He is shown to hold rangtong as the highest view since he argues that because non-dual pristine awareness (nyimé yeshé) cannot withstand logical scrutiny it cannot have an ultimate place in the context of logical discourse.

Dölpopa argues that non-dual pristine awareness can withstand logical scrutiny since it is beyond the reach of the logical mind.49 In this context the two masters are obviously speaking from two different perspectives. While Shakya Chokden is speaking of view, Dölpopa is speaking of that which transcends view.

The two masters are shown to differ on the value they give to trisvabhāva (three-fold nature) vis-à-vis the two truths, on their positions concerning rangrik, on the status of tathāgatagarbha, and on their understanding of mantra[-yāna], but in particular they are shown to differ on whether the nature of non-dual pristine awareness is permanent or impermanent, whether it is an entity or a non-entity, and whether it is compounded or uncompounded.

Here Dölpopa’s arguments transcend (or disregard) the logical categories by stating that while non-dual pristine awareness is permanent in the sense that it is beyond the three times and is uncompounded in the sense that it is beyond compounded and uncompounded, it is neither an entity nor a non-entity.

Dölpopa believes – according to Tāranātha – that epistemology is insufficient when it comes to establishing the ultimate. He does accept the logic of non-dual pristine awareness as a cognition, but refutes its inclusion in the logical category of entities (ngöpo), where cognition normally belongs, at least according to a good deal of Buddhist epistemological literature.

He says, “To assert a non-entity as existing ultimately is not a logical teaching, but to assert an entity as being ultimate is the tradition of proponents of substantialism.”50 Whether this last remark in fact is Tāranātha’s way of defending Dölpopa against his later critics can only be asserted by studying Dölpopa’s own writings in detail.

However, this exchange serves to illustrate the complexities involved when an already ahistorical and fictive discussion covers more than one level of discourse.

[34] Tāranātha was a prolific writer on many subjects.

In a short text called The Central Causal and Resultant Drop (gyundré umé tiklé), Tāranātha describes tathāgatagarbha in its sūtra and tantra context; see Tāranātha, The Collected Works of Jo-naṅ Rje-btsun Tāranātha, vol. 13 (Leh, Ladakh: C. Namgyal & Tsewang Taru, 1982-87), 463-68.

In The Heart of Zhentong (zhentong nyingpo; Tāranātha, Collected Works of Jo-naṅ Rje-btsun Tāranātha, vol. 4, 491-514), he outlines the position of zhentong in relation to various topics. For a study of this work see Klaus-Dieter Mathes, “Tāranātha’s Presentation of Trisvabhāva in the gŹan stoṅ sñiṅ po,” Journal of the International Association of Buddhist Studies23, no. 2 (2000): 195-223.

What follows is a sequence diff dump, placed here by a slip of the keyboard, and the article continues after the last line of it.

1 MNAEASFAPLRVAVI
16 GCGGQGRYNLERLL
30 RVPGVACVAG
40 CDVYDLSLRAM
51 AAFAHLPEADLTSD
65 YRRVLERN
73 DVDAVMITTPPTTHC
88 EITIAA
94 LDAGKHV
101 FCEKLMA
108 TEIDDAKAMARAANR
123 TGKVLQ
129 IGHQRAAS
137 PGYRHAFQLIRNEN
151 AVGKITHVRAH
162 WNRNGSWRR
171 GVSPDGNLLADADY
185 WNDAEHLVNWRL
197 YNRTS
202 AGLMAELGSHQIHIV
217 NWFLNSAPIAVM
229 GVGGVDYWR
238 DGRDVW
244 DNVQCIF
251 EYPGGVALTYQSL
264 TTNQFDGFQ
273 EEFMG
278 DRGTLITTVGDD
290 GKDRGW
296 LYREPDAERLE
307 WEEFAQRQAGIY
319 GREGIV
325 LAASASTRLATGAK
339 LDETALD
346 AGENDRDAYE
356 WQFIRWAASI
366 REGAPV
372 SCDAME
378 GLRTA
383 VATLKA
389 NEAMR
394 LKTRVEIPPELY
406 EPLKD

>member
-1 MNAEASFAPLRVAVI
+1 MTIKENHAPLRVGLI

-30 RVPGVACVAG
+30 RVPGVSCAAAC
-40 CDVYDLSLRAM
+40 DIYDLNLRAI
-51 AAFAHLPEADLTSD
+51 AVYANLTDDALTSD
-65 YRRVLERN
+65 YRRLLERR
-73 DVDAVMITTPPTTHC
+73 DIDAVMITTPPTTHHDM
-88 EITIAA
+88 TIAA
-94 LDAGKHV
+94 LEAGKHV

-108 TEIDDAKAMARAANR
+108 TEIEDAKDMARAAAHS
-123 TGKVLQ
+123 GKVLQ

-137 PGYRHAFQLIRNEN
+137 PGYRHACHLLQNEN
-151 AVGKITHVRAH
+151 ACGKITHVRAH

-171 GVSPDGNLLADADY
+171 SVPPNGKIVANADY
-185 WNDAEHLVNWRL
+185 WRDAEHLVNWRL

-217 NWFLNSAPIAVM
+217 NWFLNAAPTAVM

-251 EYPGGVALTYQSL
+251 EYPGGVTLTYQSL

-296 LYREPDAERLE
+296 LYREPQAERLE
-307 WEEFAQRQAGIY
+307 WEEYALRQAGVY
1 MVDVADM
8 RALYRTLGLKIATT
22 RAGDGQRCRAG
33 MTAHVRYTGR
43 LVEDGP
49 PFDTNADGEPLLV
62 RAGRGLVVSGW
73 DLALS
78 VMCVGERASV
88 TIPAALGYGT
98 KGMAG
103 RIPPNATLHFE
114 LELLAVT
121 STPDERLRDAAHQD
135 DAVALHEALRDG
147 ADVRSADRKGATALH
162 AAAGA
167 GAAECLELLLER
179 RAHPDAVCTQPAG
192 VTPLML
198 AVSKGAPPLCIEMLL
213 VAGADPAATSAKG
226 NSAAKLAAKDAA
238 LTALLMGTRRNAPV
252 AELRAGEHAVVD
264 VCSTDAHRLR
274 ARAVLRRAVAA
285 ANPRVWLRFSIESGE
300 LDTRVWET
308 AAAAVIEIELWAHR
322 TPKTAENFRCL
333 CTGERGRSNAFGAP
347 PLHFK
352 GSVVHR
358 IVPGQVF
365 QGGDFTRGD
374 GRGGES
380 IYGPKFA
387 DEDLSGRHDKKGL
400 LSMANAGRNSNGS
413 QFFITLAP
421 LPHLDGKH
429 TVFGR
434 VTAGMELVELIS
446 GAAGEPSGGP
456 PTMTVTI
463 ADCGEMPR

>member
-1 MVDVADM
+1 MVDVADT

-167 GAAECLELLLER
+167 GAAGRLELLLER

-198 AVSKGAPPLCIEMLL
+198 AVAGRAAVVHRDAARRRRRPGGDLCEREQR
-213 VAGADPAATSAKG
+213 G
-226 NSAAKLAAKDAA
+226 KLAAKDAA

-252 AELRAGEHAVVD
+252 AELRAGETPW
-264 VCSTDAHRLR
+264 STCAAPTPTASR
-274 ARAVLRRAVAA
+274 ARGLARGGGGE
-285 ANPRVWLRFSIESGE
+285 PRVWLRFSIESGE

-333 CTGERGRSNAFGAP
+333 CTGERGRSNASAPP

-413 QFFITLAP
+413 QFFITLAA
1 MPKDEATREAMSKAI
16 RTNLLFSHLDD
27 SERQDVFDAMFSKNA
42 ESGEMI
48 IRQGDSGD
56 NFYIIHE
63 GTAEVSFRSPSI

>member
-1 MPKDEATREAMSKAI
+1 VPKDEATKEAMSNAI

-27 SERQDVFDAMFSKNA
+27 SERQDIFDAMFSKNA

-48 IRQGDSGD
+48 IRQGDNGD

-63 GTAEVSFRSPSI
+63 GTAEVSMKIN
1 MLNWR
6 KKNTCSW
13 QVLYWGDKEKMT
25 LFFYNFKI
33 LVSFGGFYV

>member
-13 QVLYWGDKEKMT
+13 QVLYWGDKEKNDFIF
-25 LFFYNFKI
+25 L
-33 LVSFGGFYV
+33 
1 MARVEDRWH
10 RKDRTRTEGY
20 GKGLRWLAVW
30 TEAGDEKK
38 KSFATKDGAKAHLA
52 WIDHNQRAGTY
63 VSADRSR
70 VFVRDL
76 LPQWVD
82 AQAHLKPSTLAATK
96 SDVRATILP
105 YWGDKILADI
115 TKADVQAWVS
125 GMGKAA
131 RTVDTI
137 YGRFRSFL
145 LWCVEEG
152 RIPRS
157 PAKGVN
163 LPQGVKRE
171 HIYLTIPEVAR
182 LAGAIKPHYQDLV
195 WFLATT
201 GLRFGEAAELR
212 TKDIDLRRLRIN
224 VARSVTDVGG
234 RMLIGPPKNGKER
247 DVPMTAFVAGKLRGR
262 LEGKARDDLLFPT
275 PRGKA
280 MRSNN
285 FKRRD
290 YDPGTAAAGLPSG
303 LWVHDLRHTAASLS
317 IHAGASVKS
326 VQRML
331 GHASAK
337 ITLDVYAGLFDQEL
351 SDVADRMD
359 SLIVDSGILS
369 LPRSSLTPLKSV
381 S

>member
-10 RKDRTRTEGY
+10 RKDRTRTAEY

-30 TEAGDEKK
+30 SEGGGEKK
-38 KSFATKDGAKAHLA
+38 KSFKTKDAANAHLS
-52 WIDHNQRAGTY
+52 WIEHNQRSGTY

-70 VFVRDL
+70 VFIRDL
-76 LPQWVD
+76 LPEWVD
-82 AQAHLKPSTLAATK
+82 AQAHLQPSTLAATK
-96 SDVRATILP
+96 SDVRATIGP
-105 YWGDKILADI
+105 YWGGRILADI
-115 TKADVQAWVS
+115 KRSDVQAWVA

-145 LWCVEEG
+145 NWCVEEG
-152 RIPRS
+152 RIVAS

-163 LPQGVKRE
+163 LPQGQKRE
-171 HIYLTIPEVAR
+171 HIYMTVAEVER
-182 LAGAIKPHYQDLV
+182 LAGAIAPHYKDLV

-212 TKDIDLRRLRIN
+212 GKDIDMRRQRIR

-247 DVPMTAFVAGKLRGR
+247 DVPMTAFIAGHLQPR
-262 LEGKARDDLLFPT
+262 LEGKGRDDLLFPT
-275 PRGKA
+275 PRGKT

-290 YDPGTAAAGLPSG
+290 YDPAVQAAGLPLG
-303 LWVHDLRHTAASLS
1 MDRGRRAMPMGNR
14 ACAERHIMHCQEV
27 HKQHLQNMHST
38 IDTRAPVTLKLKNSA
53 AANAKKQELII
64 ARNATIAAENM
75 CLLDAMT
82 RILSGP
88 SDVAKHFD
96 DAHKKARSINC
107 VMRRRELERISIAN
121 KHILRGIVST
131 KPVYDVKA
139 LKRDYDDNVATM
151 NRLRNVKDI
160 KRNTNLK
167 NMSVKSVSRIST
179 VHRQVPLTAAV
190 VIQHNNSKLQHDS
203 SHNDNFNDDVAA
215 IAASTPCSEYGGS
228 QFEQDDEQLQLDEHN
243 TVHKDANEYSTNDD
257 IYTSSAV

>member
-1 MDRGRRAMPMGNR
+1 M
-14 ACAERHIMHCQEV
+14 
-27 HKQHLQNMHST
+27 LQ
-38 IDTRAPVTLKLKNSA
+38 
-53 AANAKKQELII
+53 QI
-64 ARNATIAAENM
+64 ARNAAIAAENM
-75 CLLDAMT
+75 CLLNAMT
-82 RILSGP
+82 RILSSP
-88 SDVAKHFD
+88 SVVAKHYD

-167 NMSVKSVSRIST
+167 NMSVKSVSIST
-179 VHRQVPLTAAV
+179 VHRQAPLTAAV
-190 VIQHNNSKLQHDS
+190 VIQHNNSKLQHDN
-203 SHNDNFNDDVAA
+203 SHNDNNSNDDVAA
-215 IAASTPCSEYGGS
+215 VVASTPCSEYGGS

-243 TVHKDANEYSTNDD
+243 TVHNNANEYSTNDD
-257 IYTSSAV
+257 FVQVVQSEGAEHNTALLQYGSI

Finally, The Ornament of Gzhan stong Madhyamaka (zhentong uma gyen; Tāranātha, Collected Works of Jo-naṅ Rje-btsun Tāranātha, vol. 4, 797-824) is, according to Cyrus Stearns in The Buddha from Dol po:

A Study of the Life and Thought of the Tibetan Master Dolpopa Sherab Gyaltsen (Albany: SUNY, 1999), 69, one of Tāranātha’s most important works, devoted solely to the explication of the zhentong view. Lastly, we should mention materials that have only recently come to light, namely texts in the Dzamtang edition of Tāranātha’s Collected Works:

Tāranātha, Collected Works, ’Dzam thang Edition, TBRCW22276. Here we find his extremely interesting interpretations of The Heart Sūtra from a zhentong point of view; see Matthew Kapstein, Reason’s Traces (Boston: Wisdom Publications, 2001), 304-6.

The texts are the Sherapkyi Paröltu Chinpé Nyingpö Dön Nampar Shepa Ngönmé Lekshé (Tāranātha, Collected Works, ’Dzam thang Edition, vol. 17, 571-759) and the Shernyinggi Tsikdrel (Tāranātha, Collected Works, ’Dzam thang Edition, vol. 17, 759-83).

Here Tāranātha identifies three different passages (762, 765, and 771) that he maintains clearly show that The Heart Sūtra teaches zhentong.

While zhentong presentations of tathāgatagarbha are quite common, it is rare to see zhentong elucidations of the second turning of the wheel. Although, for Yogic Conduct System (yogācāra) precursors to these, see Donald S. Lopez, Jr., The Heart Sūtra Explained: Indian and Tibetan Commentaries (Albany: SUNY, 1988), 60, where the statement “form is emptiness, emptiness is form, emptiness is not other than form; form is not other than emptiness” is interpreted as an affirming negative.


[35] Such as Jamgön Kongtrül Lodrö Tayé, Gzhan stong dbu ma chen po’i lta khrid rdo rje zla ba dri ma med pa’i ’od zer, in Rgya chen bka’ mdzod (Paro: Ngodrug, 1975/6), vol. nya (8), 581-621; Nges don dbu ma chen po la ’khrul rtog nyer gsum gyi ’burjoms pa legs bshad gser gyi tho ba, in Rgya chen bka’ mdzod, vol. ta (9), 211-18; Lta ba gtan la bebs pa las phro ba’i gtam skabs lnga pa lung dang rig pa’i me tog rab tu dgod pa, in Rgya chen bka’ mdzod, vol. ta (9), 29-68; and Ris med chos kyi ’byung gnas mdo tsam smos pa blo gsal mgrin pa’i mdzes rgyan, in Rgya chen bka’ mdzod, vol. ta (9), 69-100.